Frontier’s Kelley admitted the company is small potatoes in the cable world, and simply can’t compete for good programming prices.

But even those of us at Stop the Cap! know that smaller players need not negotiate programming contracts themselves — they can join one of several groups that pool smaller providers together to grab substantial volume discounts.  Municipal players manage to find reasonable cable programming prices, but a multi-state corporate player like Frontier apparently cannot.

Bruce Getts, business manager for the International Brotherhood of Electrical Workers Local 723, shrugged off Frontier’s FiOS failures.

Getts, whose union represents 700 installers, repair technicians, customer service representatives and dispatchers at Frontier told the newspaper more people are going online to watch TV anyway, so the impact of the price hike might well become moot.

Unfortunately, Frontier is the same company testing an Internet Overcharging scheme in the Sacramento area that makes online viewing an expensive proposition, even more expensive than Frontier’s FiOS rate hikes.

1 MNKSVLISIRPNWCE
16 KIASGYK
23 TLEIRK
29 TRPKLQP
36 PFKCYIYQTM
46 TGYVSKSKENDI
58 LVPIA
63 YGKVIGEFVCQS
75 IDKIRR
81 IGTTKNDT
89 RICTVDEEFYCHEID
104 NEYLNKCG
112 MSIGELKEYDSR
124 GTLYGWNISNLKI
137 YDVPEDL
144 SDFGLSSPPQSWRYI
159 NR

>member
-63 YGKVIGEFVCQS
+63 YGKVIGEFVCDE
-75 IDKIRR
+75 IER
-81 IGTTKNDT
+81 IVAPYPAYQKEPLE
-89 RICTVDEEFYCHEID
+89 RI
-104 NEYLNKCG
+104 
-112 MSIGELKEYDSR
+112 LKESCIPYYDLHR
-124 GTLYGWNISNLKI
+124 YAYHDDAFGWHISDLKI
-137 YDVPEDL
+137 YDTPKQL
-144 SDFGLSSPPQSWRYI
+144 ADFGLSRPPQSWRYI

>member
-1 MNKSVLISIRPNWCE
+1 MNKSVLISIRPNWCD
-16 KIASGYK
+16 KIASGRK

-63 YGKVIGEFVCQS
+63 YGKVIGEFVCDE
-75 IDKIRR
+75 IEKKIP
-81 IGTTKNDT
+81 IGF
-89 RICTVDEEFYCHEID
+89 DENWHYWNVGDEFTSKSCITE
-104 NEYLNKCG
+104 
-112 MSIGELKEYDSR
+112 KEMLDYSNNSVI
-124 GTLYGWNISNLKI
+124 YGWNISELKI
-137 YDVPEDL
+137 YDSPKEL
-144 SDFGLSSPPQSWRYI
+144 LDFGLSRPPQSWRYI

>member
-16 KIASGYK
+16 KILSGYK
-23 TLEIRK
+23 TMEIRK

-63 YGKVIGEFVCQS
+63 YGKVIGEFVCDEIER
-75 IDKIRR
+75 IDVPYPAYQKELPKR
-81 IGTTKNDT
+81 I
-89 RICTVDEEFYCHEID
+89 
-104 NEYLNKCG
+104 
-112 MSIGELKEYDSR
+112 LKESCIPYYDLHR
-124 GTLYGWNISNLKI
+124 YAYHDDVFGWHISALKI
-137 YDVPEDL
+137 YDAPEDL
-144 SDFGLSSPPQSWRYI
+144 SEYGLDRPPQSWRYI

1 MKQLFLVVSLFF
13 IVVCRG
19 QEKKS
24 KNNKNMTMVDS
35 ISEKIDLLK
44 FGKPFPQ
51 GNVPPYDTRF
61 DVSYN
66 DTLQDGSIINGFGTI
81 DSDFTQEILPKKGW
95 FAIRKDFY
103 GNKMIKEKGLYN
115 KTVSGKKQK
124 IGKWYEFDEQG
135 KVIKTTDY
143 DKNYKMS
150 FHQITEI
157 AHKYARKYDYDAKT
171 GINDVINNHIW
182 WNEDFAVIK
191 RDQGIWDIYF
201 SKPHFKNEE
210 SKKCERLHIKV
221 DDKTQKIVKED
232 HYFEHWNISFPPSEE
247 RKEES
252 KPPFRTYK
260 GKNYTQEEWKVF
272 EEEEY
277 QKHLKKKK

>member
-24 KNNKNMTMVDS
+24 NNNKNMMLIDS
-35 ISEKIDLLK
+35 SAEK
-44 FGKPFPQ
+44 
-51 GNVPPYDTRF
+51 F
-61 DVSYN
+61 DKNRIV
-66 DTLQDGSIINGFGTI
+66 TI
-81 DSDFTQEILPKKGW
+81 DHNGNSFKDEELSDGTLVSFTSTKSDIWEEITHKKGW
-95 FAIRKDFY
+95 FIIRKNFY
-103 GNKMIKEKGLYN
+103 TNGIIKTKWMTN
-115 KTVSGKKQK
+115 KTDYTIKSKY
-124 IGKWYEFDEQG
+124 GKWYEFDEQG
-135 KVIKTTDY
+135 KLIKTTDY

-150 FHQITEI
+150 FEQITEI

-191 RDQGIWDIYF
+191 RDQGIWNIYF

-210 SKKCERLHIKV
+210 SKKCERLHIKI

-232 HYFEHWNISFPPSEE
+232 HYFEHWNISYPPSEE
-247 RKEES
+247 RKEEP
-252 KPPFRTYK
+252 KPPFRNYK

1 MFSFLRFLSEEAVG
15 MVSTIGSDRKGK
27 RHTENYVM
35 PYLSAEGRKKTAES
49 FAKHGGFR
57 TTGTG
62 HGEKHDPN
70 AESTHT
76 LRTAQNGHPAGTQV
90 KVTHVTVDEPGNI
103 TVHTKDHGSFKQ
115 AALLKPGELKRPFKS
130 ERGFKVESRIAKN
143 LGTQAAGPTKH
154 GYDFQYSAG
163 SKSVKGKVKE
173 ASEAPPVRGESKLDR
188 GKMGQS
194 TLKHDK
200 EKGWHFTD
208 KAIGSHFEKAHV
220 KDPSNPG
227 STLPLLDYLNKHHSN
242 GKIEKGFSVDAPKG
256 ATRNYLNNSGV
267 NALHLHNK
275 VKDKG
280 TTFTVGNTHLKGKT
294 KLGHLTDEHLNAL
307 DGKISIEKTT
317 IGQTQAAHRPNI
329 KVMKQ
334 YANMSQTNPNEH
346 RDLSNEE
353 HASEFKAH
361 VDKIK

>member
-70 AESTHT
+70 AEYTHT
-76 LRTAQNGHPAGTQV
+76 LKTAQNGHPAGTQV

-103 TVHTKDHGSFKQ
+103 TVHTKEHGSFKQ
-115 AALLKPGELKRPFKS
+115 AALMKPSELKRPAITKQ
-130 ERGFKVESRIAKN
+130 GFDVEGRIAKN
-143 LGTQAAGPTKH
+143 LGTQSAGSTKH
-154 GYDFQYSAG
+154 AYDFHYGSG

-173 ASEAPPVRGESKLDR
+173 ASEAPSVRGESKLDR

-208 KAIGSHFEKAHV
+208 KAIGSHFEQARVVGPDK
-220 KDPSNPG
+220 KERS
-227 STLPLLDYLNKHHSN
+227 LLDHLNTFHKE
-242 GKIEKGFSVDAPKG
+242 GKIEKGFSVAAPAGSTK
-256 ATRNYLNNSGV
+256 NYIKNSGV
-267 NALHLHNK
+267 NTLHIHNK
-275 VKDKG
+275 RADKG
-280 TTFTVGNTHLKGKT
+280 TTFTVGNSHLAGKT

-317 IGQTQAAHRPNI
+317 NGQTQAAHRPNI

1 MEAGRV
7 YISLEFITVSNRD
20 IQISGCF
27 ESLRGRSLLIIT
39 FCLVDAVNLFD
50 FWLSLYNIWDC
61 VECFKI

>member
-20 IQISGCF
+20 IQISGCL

“I think people will rue the day they let these bozos take over our phone service,” Betsy says.  “It looks like our family has a reason to cancel service with Frontier and head to cable.”

Currently there are 3 comments on this Article:

  1. Anon says:

    Verizon still has their FiOS network. It sold off their landline and DSL business in many areas to Frontier.

    Reporter needs to confirm this before writing the article!

  2. James R Curry says:

    Verizon sold their FiOS network to Frontier in some (mostly smaller) markets, in addition to the landline and DSL business.

    Anonymous commenter needs to do their research before running their mouth!

  3. Mark says:

    Frontier has fios in Fort Wayne IN as well some of the Seattle
    WA and Portland OR suburbs.

    Interestingly enough for the moment Frontier has decided to promote Fios TV in these markets. If one gets triple play: TV, phone and internet: they’ll wave the install fee.